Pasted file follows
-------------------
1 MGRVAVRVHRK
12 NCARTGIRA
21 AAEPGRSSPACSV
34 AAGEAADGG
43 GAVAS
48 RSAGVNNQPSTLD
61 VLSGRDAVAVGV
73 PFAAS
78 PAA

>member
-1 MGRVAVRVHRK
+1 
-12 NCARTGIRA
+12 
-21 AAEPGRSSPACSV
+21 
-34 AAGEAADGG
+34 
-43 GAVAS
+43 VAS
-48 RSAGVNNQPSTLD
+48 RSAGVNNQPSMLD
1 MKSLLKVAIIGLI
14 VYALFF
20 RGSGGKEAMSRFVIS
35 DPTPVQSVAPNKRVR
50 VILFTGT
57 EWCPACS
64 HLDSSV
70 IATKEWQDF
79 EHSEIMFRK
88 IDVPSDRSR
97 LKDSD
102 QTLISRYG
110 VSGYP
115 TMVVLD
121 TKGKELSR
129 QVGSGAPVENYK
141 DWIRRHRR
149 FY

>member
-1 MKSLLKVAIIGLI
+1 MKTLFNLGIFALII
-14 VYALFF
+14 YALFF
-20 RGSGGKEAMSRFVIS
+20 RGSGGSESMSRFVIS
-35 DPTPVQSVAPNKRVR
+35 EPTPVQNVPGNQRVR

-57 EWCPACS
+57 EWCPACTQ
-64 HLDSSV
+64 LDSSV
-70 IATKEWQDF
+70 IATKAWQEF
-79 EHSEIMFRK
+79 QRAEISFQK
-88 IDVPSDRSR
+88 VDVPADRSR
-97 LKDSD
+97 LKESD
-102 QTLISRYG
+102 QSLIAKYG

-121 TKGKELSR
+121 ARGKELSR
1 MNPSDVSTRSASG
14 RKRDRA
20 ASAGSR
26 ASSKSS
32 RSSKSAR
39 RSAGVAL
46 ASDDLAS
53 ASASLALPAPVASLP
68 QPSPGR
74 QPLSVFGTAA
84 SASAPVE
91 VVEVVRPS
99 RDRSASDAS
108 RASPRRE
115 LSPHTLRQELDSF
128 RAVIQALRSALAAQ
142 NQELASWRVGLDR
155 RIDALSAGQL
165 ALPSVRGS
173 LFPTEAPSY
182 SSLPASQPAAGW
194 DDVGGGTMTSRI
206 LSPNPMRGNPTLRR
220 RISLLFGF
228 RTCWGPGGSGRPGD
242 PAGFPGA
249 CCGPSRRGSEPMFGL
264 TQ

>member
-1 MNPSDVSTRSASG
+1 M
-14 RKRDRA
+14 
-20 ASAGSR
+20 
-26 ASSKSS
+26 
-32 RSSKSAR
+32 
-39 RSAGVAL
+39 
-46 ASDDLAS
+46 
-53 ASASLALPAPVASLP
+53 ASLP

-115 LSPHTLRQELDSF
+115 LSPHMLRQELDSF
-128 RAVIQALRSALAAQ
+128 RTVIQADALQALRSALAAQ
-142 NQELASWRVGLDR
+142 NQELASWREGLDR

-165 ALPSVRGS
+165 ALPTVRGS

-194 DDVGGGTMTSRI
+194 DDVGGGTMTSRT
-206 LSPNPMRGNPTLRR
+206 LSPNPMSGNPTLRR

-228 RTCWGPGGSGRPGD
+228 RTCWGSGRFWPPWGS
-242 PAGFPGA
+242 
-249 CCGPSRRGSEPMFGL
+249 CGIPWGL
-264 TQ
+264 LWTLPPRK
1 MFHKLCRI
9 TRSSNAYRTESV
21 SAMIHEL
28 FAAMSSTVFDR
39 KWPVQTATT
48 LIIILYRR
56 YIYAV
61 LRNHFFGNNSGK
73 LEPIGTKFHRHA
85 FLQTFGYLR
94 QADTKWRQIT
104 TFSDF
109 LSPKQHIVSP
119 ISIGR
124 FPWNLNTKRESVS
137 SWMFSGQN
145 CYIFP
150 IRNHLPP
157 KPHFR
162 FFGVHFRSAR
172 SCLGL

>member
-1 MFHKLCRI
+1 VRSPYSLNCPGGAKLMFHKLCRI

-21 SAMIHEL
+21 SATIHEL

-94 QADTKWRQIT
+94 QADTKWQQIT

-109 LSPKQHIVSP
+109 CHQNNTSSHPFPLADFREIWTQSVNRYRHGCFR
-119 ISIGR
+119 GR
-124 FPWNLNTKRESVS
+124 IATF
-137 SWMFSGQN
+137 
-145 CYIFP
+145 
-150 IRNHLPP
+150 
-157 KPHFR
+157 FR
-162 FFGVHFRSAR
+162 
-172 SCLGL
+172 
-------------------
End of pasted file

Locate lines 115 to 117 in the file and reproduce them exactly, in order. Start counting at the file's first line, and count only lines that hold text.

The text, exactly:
-142 NQELASWRVGLDR
+142 NQELASWREGLDR

-165 ALPSVRGS